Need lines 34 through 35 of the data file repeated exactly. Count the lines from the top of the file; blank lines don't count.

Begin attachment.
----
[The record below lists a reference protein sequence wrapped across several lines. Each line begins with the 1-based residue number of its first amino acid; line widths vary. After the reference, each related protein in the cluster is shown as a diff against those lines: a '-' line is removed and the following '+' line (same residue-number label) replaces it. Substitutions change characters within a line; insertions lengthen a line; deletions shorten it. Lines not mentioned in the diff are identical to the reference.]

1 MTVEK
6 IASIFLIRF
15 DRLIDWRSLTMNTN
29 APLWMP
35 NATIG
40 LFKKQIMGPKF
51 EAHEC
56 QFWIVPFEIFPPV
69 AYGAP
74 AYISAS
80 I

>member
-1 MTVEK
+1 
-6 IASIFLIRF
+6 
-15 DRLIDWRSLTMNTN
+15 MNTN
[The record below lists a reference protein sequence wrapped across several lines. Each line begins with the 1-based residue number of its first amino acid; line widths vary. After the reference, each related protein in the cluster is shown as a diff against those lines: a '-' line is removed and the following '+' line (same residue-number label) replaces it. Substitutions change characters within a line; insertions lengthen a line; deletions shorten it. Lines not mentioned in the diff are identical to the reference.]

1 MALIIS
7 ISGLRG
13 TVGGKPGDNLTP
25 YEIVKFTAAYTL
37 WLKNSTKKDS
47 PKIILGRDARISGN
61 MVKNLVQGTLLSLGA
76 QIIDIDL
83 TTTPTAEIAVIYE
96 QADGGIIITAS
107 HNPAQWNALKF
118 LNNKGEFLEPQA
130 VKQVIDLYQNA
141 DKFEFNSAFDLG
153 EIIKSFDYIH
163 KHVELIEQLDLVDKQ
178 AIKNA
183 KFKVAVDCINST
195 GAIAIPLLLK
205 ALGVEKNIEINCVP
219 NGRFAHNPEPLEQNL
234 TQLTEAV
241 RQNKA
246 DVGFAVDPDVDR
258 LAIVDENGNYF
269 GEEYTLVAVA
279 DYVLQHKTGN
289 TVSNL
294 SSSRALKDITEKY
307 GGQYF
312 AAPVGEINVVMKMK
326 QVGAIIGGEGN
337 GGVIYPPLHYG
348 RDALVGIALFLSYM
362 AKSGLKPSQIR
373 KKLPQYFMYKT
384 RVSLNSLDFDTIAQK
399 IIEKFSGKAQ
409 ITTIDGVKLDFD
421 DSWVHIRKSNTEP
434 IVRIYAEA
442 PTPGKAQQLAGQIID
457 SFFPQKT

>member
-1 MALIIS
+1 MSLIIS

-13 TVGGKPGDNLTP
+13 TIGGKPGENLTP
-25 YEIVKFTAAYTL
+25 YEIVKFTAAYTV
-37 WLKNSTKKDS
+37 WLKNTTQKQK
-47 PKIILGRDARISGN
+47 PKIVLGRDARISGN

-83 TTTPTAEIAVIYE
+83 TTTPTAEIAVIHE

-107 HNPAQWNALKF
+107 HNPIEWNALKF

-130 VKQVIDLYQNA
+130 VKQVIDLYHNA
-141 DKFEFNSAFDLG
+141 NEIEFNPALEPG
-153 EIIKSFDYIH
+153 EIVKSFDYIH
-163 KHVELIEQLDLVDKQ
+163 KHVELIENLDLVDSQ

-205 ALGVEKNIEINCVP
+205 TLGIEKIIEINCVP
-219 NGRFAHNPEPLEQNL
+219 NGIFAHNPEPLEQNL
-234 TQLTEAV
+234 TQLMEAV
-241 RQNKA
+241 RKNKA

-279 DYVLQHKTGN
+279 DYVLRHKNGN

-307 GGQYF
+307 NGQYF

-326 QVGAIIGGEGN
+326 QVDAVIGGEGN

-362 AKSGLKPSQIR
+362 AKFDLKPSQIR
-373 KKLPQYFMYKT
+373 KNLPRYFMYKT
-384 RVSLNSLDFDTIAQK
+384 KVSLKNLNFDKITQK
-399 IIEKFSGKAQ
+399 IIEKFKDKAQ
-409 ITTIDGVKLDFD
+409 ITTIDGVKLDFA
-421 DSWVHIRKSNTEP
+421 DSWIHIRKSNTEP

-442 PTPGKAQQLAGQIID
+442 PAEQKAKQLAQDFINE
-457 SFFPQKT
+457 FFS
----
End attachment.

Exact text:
141 DKFEFNSAFDLG
153 EIIKSFDYIH